|I got to milk this cow! It was my first time too and I did a pretty good job!|
Gotta love hands-on history experiences.
*Living History Farms, Iowa
I was filling out a ballot for ALHFAM and one of the people running for a position, Kristyn Watts, had something really interesting to say. I found myself nodding my head as I have had similar thoughts myself. Here's what she had to say: "I feel the most important issue facing ALHFAM is connecting the relevance of agriculture and history with today's technological society; whether communicating the story of origin or its current role in the world of instant gratification. Unfortunately, budgets leave scant room for agricultural history and it falls on our shoulders to make it available."
Kristyn pointed out quite a few of the struggles that museums and history educators face in today's world. They face not only limited budgets, but they also face the steady onward march of technology and shifting cultural norms that challenge the ways museums have been run for decades. What I have found to be an interesting thing to ponder on is how to relate history to what Kristyn terms as "the world of instant gratification" and "today's technological society". It seems that with each passing year the disconnect gap widens. How do we bridge that gap in a meaningful way?
When I go to museums I'm always interested to see how they present information and I always keep a look out for clever exhibits and ways to engage visitors. I, myself, am just not a text reader. I skim and pick out what looks interesting to me, because I find all the words just overwhelming and tedious. It's important for museums to understand and cater to the various types of museum visitors and how they digest information. No one wants to be bored at a museum and unfortunately, museums get that reputation for a reason- unless they really make a creative and innovative effort to counter that idea!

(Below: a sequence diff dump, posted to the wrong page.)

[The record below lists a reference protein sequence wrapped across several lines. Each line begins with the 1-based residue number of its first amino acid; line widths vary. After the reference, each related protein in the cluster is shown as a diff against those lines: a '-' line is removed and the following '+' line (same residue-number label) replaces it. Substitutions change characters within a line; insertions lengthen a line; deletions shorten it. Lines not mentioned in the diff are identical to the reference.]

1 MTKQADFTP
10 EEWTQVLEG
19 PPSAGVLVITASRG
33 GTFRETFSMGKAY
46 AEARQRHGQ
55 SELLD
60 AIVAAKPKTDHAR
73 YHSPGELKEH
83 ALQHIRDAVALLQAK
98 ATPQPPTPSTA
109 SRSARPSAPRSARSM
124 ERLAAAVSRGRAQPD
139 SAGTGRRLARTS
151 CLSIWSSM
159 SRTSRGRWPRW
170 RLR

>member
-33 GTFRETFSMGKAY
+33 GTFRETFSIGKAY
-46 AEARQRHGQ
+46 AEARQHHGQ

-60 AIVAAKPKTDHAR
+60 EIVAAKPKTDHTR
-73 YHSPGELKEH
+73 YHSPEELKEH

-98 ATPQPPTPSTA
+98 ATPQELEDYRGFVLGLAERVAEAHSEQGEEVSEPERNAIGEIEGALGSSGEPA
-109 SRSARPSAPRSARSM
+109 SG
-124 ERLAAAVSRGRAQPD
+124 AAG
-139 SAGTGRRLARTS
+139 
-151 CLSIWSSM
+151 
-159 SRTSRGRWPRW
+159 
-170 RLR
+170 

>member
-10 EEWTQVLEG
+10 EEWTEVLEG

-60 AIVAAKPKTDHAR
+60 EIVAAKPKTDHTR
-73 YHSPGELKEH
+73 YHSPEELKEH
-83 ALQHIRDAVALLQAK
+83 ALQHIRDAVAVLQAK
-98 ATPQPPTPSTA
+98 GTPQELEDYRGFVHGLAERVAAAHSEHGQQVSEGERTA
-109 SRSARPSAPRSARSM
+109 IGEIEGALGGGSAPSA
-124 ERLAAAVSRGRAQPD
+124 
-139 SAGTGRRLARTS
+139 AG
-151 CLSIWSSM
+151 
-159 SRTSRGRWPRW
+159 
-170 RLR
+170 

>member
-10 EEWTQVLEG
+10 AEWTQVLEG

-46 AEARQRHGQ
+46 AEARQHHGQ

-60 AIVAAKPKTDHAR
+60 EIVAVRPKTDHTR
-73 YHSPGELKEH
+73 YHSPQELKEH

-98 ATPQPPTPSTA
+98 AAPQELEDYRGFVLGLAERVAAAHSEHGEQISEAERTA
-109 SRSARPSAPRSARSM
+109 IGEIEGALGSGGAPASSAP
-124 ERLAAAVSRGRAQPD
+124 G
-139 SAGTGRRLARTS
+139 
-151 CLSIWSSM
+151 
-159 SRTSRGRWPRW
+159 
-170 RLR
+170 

The big question in my mind is: Do we really need the most up-to-date technology to connect today's techy generation with history in an interesting way? My inner history snob wants to say no and you can totally connect people to history by the doing of history - no modern technology needed! Many living history museums put this method to good use, too. But most of the time there is a fusion between old and new exhibit techniques mingled with computery-type technology. I think having history interaction (i.e. doing) can be expensive unless you have awesome, dedicated, and regular volunteers along with creative programming and overseeing of the site. And, of course, not all museums are living history oriented so the options are even less.
Here's my problem with mixing computers and museums though. Every time I go to a museum with "modern technology", especially with my own kids, I almost always see the computers swarmed with children, long waiting lines, and the computers themselves have heavy usage and many times damage. Not to mention that the software is usually slow and seriously out of date. Are the kids really learning anything? Or are they really just drawn to the lights, graphics, and the familiar in a static, boring environment? Is the money that the museum is putting into that technology really beneficial to the visitors' learning? Is it a good long term investment? With the need for constant updating, I'm not so sure. If new technology is used, I think it depends on what type and I feel it needs to follow three criteria: Is it meaningful? Is it durable? Will visitors really learn and remember because of it? (Cost for the museum is always a factor too, but I won't go into that.)
|Living History Farms Museum, Iowa|